Thespians from the UCSB Dept. of Theatre & Dance showed off their convincing British accents this weekend in a well-acted performance of “Time and the Conways,” a melodramatic play written by playwright J.B. Priestley in 1937.

The play’s narrative jumps around in time, but it never loses its focus on the wealthy Conway family. When we meet the Conways during the first act, it is at a party in 1919.

The second act jumps forward 19 years, and during that time, the Conways have become pathetic and miserable. The third act returns to the 1919 party, and this is where the material begins to drag.

The first two acts are engaging, but the third is intentionally anticlimactic, with characters having revelations that the audience had learned about in the second act.

The Conways have frequent psychic moments in this final act, in which they stare off into the distance with a look of terror in their eyes. These moments will probably feel too over the top and dated for a modern audience.

However, Priestley’s character-driven material provided an excellent opportunity for a cast of talented Gaucho actors to take on challenging, subtle roles. 

Allison Menzimer was especially believable as Kay Conway, a young aspiring novelist who grows up to become a depressed entertainment reporter.

Kay Conway is far more sensible and less dramatic than other members of the Conway family, and Menzimer’s performance is accordingly naturalistic and nuanced.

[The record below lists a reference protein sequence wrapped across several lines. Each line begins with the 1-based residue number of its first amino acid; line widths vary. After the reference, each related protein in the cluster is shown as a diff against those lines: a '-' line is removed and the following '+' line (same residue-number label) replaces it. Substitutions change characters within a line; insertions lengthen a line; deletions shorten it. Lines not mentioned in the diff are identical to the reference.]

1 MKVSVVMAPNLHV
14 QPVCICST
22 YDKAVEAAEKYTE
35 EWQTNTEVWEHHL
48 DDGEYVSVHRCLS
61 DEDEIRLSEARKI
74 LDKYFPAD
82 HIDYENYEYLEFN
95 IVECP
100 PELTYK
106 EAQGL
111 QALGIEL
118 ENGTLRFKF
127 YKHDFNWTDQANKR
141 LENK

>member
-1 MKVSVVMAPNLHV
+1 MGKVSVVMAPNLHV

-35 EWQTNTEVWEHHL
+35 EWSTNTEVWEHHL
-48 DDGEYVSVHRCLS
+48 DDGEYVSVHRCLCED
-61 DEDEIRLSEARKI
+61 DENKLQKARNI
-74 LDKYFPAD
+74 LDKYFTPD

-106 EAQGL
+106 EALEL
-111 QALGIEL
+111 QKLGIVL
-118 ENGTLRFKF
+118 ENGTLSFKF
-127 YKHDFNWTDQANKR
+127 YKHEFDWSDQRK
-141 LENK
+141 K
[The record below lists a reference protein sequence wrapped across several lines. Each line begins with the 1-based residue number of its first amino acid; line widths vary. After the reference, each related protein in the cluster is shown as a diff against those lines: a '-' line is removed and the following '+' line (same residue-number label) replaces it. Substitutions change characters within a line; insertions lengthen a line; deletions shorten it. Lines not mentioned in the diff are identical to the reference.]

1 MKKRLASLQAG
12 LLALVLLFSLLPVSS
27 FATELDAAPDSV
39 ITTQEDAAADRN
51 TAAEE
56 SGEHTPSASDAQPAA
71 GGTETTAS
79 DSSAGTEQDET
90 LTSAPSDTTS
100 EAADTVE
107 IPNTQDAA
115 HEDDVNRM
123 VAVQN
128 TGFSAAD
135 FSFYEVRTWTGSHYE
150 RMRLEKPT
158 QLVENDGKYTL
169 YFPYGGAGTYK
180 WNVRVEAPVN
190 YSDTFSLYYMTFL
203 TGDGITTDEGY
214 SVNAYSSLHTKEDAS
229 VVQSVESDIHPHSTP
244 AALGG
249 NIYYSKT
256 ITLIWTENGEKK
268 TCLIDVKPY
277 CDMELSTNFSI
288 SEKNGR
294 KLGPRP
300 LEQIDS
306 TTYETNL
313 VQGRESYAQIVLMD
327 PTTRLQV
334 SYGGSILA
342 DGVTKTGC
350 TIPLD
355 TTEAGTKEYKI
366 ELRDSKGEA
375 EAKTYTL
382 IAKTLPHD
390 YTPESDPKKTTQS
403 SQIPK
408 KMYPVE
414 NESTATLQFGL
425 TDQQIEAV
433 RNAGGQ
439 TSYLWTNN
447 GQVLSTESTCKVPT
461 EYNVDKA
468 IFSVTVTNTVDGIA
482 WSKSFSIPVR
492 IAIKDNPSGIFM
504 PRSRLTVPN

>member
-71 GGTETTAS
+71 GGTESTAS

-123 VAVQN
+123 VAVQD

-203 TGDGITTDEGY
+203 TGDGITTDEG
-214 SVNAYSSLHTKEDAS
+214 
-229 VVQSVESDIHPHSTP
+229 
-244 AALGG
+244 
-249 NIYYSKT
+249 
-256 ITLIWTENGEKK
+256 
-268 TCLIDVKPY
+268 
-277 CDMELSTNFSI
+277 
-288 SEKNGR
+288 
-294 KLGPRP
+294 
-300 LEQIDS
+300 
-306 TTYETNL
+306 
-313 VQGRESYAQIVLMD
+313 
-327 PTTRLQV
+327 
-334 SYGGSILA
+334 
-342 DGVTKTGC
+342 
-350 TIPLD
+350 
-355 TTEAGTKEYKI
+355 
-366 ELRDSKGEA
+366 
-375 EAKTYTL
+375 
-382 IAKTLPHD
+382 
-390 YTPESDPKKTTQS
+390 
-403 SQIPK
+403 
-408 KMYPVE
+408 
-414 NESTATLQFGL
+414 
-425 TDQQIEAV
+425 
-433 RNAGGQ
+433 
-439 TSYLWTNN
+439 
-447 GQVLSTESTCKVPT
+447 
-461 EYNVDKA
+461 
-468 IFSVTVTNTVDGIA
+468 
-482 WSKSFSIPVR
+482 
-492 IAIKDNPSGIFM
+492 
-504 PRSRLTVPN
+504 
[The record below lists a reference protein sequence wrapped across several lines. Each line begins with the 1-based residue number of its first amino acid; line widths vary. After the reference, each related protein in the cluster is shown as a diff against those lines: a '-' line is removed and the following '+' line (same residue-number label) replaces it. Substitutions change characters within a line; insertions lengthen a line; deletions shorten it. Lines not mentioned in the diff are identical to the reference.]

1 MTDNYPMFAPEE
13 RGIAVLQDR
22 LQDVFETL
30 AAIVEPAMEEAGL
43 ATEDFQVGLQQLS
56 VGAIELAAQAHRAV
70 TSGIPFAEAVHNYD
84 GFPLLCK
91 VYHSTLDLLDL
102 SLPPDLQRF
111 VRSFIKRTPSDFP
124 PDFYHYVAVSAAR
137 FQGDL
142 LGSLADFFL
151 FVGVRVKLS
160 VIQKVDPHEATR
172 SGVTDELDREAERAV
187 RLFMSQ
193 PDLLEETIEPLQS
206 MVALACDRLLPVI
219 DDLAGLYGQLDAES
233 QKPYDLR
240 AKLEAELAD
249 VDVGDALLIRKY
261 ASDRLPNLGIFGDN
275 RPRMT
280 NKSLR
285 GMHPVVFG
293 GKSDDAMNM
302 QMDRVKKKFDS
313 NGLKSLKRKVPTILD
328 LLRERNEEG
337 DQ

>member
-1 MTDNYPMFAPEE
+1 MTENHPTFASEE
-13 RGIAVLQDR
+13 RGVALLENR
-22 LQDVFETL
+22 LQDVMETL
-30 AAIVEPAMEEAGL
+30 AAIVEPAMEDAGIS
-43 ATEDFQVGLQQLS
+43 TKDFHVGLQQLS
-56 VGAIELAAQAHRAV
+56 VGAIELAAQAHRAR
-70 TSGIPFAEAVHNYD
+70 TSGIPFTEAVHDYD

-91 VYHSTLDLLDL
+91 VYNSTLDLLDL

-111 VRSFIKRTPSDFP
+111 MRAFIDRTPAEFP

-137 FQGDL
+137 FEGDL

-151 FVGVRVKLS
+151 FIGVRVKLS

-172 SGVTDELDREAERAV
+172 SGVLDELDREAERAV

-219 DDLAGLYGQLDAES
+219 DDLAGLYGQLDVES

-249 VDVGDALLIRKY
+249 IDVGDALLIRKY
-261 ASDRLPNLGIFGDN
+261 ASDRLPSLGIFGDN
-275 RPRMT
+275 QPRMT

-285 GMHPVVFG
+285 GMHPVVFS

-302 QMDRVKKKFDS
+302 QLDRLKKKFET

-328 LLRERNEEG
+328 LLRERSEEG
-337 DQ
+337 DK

Menzimer is one of those talented theater actresses who can deliver a dramatic monologue without making the audience feel as if they are watching a dramatic monologue; her lines flowed together like natural conversation.

The makeup crew also did a remarkable job of making the 20-something actors undergo the aging process. In a discussion with the play’s director Simon Williams and cast following Saturday’s matinee show, actress Erika Lee was hardly recognizable, baring no resemblance to Mrs. Conway, the aged, widowed mother she portrayed only 10 minutes earlier.  

Third-year actress Maggie Yeomans spoke with the most unique British accent while embodying her role as Madge Conway, a young socialist who grows up to become an anal-retentive school mistress. 

Yeomans injected a lot of humor into her stiff character, indicating her potential to become a talented comedic actress as well.

Those interested in Priestley’s work or in J.W. Dunne’s theory of time (a major theme in this play) can catch “Time and the Conways” tonight at 8, Friday evening at 8, and Saturday at 2 p.m. and 8 p.m. in UCSB’s Hatlen Theatre. Tickets are only $13 for UCSB students and $17 for the general public.

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